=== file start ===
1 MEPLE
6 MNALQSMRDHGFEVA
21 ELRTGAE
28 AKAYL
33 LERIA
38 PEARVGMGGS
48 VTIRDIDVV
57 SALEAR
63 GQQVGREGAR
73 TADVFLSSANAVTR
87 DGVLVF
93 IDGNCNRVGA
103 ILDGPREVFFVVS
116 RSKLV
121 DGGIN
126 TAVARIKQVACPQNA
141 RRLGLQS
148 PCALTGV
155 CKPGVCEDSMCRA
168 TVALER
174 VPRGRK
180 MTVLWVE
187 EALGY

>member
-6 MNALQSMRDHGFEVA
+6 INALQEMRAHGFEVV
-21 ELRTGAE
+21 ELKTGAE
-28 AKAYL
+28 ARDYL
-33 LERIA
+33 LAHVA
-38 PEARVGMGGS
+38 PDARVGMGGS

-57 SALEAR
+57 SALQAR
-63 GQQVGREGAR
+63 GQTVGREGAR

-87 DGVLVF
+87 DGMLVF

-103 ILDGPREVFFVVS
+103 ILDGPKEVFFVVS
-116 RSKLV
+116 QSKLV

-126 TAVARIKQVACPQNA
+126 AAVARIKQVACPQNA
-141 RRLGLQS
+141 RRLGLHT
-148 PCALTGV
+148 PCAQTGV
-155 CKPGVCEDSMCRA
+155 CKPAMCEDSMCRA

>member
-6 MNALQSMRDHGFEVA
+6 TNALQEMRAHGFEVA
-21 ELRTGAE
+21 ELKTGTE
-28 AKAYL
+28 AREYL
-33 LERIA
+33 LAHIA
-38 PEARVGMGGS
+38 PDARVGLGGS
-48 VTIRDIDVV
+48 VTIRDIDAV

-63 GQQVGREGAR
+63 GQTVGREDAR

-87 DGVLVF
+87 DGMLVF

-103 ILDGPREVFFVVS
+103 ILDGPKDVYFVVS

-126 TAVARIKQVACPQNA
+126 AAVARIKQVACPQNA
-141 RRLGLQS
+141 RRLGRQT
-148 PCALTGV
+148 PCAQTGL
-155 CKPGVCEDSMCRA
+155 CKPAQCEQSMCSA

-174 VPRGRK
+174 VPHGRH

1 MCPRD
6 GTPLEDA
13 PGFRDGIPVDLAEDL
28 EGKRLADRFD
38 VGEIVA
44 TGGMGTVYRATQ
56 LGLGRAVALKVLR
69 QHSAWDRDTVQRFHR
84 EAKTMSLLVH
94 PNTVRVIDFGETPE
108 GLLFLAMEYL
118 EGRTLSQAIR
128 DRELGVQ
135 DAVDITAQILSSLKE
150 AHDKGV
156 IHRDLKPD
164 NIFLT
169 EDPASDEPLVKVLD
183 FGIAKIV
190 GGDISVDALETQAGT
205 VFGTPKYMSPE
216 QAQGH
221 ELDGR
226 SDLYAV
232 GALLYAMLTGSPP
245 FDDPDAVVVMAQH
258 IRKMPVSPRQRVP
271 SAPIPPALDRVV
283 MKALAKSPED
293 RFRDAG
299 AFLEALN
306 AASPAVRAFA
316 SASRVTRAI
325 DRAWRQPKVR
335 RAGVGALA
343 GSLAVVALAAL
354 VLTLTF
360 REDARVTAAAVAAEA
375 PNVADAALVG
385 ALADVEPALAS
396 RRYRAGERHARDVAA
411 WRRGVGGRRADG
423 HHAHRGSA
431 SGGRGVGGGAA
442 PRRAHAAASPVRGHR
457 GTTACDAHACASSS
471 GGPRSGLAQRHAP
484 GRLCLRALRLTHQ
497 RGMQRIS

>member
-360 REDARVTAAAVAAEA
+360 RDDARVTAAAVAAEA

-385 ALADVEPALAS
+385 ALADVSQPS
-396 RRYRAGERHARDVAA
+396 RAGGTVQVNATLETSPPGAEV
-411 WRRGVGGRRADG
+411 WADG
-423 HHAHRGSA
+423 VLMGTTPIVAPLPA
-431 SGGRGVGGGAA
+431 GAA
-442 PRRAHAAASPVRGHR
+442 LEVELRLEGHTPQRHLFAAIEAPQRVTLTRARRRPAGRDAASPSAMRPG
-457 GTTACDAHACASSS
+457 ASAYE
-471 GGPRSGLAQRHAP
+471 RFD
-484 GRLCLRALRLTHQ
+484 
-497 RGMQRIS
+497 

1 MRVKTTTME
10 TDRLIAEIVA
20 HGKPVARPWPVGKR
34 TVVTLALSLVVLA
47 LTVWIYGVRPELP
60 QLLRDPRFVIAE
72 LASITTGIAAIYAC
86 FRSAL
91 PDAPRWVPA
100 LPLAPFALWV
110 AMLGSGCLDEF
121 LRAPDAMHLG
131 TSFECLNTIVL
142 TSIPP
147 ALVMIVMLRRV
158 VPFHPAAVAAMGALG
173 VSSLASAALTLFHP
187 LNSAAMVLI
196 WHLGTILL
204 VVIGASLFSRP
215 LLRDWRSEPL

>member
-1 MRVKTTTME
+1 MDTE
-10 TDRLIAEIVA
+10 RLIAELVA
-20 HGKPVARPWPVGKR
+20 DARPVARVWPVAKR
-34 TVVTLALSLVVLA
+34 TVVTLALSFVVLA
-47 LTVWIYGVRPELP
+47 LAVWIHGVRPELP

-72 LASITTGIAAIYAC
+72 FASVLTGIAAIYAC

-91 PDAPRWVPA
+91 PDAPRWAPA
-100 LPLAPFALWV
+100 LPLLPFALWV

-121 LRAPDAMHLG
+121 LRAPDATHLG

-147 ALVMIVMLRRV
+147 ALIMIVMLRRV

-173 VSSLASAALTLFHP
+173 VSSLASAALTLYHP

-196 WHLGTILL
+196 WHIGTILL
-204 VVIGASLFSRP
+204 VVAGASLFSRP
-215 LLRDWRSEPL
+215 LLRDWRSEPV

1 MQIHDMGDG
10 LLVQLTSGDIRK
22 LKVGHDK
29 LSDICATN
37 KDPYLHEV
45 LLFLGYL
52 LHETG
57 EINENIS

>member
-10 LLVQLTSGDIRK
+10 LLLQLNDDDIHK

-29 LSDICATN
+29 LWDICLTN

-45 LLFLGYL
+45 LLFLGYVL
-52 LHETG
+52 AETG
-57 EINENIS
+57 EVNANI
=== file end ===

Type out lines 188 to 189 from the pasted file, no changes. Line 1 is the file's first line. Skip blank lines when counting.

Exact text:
-91 PDAPRWVPA
+91 PDAPRWAPA